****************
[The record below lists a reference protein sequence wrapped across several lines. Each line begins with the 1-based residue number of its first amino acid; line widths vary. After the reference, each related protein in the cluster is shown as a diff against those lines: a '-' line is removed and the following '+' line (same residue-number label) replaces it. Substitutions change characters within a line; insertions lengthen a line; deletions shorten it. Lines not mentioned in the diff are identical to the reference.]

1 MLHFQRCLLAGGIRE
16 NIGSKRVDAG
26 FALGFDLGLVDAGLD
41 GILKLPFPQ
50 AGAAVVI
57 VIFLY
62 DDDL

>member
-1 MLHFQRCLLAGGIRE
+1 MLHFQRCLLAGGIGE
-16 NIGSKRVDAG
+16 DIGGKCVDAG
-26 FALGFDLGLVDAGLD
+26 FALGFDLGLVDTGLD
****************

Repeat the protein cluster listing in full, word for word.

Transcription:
[The record below lists a reference protein sequence wrapped across several lines. Each line begins with the 1-based residue number of its first amino acid; line widths vary. After the reference, each related protein in the cluster is shown as a diff against those lines: a '-' line is removed and the following '+' line (same residue-number label) replaces it. Substitutions change characters within a line; insertions lengthen a line; deletions shorten it. Lines not mentioned in the diff are identical to the reference.]

1 MLHFQRCLLAGGIRE
16 NIGSKRVDAG
26 FALGFDLGLVDAGLD
41 GILKLPFPQ
50 AGAAVVI
57 VIFLY
62 DDDL

>member
-1 MLHFQRCLLAGGIRE
+1 MLHFQRCLLAGGIGE
-16 NIGSKRVDAG
+16 DIGGKCVDAG
-26 FALGFDLGLVDAGLD
+26 FALGFDLGLVDTGLD